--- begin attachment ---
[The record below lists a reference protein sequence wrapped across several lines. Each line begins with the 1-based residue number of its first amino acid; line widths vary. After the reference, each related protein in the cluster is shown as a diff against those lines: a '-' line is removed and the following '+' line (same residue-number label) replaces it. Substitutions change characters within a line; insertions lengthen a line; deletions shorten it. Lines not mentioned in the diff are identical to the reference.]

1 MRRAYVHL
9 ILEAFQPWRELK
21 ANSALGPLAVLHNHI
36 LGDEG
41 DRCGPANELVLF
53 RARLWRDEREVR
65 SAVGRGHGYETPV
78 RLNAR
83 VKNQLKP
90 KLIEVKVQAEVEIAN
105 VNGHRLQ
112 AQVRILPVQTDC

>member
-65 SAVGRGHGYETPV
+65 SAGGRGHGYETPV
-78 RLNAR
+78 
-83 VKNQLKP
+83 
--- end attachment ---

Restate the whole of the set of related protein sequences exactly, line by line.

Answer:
[The record below lists a reference protein sequence wrapped across several lines. Each line begins with the 1-based residue number of its first amino acid; line widths vary. After the reference, each related protein in the cluster is shown as a diff against those lines: a '-' line is removed and the following '+' line (same residue-number label) replaces it. Substitutions change characters within a line; insertions lengthen a line; deletions shorten it. Lines not mentioned in the diff are identical to the reference.]

1 MRRAYVHL
9 ILEAFQPWRELK
21 ANSALGPLAVLHNHI
36 LGDEG
41 DRCGPANELVLF
53 RARLWRDEREVR
65 SAVGRGHGYETPV
78 RLNAR
83 VKNQLKP
90 KLIEVKVQAEVEIAN
105 VNGHRLQ
112 AQVRILPVQTDC

>member
-65 SAVGRGHGYETPV
+65 SAGGRGHGYETPV
-78 RLNAR
+78 
-83 VKNQLKP
+83 